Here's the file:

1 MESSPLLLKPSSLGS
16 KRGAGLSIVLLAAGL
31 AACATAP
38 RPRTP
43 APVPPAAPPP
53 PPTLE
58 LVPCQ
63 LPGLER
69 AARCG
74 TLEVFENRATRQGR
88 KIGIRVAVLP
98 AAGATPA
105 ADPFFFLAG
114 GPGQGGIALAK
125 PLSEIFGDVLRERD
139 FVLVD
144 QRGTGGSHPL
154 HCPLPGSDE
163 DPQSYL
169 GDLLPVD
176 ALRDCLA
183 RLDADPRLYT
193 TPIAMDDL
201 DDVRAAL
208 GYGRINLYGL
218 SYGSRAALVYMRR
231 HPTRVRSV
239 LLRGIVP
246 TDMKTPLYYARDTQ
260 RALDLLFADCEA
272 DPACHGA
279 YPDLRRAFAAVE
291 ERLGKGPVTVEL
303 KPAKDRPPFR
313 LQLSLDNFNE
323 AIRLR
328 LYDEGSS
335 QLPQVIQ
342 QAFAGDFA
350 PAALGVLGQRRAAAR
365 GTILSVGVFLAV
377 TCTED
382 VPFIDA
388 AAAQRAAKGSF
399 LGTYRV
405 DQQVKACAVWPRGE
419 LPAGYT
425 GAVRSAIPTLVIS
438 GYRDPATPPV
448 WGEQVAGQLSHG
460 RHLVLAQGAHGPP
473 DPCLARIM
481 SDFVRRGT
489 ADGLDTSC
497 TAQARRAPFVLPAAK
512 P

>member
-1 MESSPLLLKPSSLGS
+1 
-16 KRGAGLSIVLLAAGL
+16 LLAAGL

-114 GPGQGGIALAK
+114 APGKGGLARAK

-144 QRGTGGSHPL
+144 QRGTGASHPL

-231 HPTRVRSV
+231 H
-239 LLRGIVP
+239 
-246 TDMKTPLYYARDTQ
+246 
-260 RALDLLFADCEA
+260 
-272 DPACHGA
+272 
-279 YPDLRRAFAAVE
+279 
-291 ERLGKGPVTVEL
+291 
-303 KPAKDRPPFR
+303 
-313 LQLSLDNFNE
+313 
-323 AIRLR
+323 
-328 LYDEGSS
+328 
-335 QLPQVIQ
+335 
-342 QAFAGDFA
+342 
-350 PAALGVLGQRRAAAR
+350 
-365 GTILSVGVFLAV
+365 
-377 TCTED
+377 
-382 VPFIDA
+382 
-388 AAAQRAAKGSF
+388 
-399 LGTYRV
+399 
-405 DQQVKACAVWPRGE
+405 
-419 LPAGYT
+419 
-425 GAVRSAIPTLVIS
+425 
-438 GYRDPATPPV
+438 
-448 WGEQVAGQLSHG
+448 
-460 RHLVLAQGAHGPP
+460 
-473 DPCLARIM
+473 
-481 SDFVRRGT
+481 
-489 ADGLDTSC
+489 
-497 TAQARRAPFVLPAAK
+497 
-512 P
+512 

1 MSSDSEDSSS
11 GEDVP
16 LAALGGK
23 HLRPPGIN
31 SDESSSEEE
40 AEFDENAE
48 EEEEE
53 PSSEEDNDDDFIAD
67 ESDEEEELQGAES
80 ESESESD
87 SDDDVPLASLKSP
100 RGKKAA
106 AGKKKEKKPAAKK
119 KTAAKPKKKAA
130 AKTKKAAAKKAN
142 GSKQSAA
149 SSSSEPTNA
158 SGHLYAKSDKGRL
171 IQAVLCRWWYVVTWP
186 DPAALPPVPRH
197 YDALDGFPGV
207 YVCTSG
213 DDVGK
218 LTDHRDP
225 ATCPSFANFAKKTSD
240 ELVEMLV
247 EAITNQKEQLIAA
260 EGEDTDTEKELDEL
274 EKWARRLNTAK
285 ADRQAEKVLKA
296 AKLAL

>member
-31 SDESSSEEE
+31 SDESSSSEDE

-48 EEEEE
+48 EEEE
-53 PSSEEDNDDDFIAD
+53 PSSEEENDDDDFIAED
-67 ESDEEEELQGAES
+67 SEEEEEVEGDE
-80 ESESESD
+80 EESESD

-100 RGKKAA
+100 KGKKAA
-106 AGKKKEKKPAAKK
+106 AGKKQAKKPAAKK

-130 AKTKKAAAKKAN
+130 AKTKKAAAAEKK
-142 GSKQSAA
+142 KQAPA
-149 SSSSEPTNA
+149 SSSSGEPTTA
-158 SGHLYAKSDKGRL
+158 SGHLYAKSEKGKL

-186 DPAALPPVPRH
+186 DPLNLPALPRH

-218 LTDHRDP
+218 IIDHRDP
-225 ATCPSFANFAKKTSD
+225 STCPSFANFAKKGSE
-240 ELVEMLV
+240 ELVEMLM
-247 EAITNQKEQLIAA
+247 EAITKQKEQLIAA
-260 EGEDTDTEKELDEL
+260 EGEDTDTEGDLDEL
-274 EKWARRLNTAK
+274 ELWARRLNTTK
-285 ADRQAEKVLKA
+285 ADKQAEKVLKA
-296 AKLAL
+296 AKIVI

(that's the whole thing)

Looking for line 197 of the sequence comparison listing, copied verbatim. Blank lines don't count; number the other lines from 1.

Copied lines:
+296 AKIVI